In addition, little is known about the combined fertility preservation modalities used by patients who eventually conceive. In all, 10 of the 14 studies concluded that the concurrent use of GnRH agonists during chemotherapy is associated with a significant reduction in the risk for premature ovarian failure.21 The evidence for a role in fertility preservation is more limited, with only 1 study collecting pregnancy data as a predetermined end point, and that study did not adjust for intent to conceive.18,21,34

Meta-analyses and reviews that combined data from these trials have not always included studies in patients with cancers other than breast cancer.21 The majority of these meta-analyses and reviews, including a recent Cochrane review, are consistent in concluding that the concurrent use of GnRH agonists with chemotherapy reduces the risk for premature ovarian failure.21,22 These results were not significantly observed in subgroup analyses of patients with hematologic malignancies, although the included patient populations were small.21

The majority of studies utilized triptorelin or goserel­in, although leuprolide and buserelin were used in a few of the studies (Table 4).23-27,29-46 It remains unclear by which mechanism GnRH agonists provide ovarian protection. For some of these patients with cancer, GnRH agonists may carry other indications, such as adjuvant endocrine treatment or the prevention of thrombocytopenia-associated menorrhagia.20,47


Anecdotally at our institutions, insurance coverage has not been a barrier to care. It is unclear if this is because these medications may be used for other indications, although currently GnRH agonists are not approved by the FDA for ovarian suppression. Consideration should be given to the timing of the initiation of GnRH agonist treatment because of the ovulation flare, although this may not always be realistic.20 Only 2 studies described the use of a GnRH antagonist to mitigate the flare effect.30,41 The treatment side effects include hot flashes, headaches, mood swings, and osteoporosis.8

The efficacy of GnRH agonists as a means of fertility preservation has yet to be clearly demonstrated.12,18-22 Evidence suggests a role for ovarian suppression with a GnRH agonist in reducing premature ovarian failure. It is important to distinguish the nuances between premature ovarian failure or insufficiency and menopause. Women are still at risk for early-onset menopause, an end point that is not explored in these studies, likely because of the long-term follow-up requirements these data would necessitate.21

Ovarian suppression with a GnRH agonist has sometimes been used for patients who have no other fertility preservation option, without having a full understanding of the potential risks and benefits.1 The extent of this practice is unknown. The ASCO practice guidelines encourage patients who are interested in ovarian suppression as a means of fertility preservation to participate in clinical trials.12 This method should not be used to replace methods with proved and reliable results for subsequent pregnancy.19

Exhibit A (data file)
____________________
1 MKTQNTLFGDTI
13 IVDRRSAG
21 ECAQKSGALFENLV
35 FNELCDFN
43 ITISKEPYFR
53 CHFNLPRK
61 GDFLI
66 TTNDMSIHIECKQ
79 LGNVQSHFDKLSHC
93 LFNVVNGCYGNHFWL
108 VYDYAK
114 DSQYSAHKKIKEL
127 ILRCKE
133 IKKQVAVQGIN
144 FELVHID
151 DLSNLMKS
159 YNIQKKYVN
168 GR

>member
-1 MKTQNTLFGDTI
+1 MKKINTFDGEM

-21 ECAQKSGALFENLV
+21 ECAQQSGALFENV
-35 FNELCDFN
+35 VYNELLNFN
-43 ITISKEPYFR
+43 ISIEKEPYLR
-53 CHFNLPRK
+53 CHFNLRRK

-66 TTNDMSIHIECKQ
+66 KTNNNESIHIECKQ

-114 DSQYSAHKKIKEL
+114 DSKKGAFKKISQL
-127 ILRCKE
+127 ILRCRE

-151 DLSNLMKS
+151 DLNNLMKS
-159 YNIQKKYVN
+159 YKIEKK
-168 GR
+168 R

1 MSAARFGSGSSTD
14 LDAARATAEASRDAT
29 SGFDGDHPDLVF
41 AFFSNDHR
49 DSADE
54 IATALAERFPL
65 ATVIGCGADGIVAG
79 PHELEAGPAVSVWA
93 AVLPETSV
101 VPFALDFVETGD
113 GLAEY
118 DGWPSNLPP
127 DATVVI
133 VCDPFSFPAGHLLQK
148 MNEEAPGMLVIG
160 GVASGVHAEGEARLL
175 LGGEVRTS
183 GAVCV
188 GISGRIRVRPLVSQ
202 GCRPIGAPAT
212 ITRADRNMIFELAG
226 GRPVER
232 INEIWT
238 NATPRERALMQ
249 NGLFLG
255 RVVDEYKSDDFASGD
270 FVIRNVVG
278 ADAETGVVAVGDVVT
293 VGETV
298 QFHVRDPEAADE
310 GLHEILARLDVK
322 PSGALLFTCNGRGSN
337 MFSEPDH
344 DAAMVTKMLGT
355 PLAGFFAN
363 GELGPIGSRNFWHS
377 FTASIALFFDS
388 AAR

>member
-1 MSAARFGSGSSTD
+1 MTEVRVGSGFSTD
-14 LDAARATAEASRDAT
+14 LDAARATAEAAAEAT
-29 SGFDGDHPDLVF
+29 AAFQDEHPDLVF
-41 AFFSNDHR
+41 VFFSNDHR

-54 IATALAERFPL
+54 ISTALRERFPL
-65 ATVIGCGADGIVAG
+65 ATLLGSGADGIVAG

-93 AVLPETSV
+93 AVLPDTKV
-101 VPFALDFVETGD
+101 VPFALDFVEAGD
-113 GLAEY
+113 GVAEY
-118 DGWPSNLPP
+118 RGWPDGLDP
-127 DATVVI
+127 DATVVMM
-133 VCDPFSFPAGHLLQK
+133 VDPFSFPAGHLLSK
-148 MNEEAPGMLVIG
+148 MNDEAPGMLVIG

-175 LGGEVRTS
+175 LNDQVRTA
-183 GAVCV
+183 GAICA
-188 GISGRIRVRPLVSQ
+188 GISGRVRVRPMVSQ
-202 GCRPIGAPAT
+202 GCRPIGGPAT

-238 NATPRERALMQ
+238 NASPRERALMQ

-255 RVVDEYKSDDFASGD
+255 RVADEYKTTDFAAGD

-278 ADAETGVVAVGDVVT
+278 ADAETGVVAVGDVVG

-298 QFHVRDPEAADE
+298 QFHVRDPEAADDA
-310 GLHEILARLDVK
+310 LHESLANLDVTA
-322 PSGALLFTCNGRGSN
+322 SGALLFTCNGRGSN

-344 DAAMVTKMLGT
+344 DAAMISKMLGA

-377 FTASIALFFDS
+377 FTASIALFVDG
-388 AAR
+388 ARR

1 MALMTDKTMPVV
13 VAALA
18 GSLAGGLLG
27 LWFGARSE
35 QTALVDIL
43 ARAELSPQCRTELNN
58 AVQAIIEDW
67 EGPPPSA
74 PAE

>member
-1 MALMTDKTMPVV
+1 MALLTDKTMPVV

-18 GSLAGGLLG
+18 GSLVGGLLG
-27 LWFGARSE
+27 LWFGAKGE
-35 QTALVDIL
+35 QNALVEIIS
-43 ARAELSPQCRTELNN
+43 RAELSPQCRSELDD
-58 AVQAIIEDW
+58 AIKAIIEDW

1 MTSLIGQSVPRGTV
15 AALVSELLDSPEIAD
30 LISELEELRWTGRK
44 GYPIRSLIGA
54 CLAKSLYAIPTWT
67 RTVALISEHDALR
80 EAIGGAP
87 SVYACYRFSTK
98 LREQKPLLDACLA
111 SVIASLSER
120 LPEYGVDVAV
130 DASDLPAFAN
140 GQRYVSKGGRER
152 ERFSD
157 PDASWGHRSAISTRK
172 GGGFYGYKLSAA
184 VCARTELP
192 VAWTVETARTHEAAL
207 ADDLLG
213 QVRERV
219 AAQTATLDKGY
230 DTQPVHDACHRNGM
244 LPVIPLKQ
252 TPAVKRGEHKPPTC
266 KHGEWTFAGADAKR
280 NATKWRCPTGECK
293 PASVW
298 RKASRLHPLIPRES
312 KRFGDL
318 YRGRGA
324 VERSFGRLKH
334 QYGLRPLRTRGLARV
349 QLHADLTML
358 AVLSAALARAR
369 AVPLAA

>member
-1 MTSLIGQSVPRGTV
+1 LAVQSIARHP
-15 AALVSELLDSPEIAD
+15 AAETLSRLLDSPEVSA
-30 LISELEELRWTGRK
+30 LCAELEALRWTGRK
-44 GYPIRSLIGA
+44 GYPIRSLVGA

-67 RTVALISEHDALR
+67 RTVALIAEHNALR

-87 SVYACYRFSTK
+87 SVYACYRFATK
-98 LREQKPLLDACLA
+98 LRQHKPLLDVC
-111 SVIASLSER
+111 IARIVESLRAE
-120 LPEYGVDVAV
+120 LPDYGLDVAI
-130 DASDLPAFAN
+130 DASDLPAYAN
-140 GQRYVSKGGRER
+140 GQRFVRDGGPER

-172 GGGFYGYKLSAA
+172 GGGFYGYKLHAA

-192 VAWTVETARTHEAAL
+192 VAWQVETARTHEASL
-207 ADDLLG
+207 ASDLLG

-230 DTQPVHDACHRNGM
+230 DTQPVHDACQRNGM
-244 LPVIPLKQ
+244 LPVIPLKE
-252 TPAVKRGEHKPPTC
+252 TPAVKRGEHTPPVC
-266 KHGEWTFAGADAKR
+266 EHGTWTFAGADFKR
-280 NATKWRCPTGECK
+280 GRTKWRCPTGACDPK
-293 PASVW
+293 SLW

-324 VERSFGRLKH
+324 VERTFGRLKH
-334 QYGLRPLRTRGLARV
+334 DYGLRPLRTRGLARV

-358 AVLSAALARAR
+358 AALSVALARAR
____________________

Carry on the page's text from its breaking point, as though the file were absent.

Infertility is common in patients with cancer who receive treatment with chemotherapy. Many patients do not receive appropriate information regarding fertility treatment options. Surveys suggest that female patients with cancer are less likely to receive information regarding fertility preservation, despite poorer fertility outcomes after cancer treatment. Multiple barriers may limit female patients with cancer from pursuing fertility-preserving methods. These barriers likely weigh heavier on female patients, given the physiologic differences and the ease and timeliness of fertility-preserving options compared with male patients with cancer.

Current practice guidelines recommend that all patients with cancer be referred to a fertility specialist as part of the initial workup and design of their treatment plans. Oncology providers and fertility specialists should take the patient’s fertility goals into account, working together to develop care plans that use the best fertility-preserving methods.

Fertility preservation options are best personalized to the individual patient’s situation and needs. For female patients, ovarian stimulation and cryopreservation are the preferred standard of care for postpubertal patients. The method selected is dependent on patient characteristics, timing of menstrual cycle, and urgency of oocyte harvest. In addition, stimulation protocols have been established for patients with hormone-sensitive cancers. For those who are unable to tolerate ovarian stimulation or delays in definitive cancer treatment, and for prepubertal patients, fertility preservation options are currently limited to clinical trials. Ovarian tissue cryopreservation and transplantation may be a promising option for these patients. Patients interested in these options should be encouraged to enroll in clinical trials.

Author Disclosure Statement
Dr McCollam, Dr Shipman, Dr Bubalo, and Dr Krieg have no conflicts of interest to report.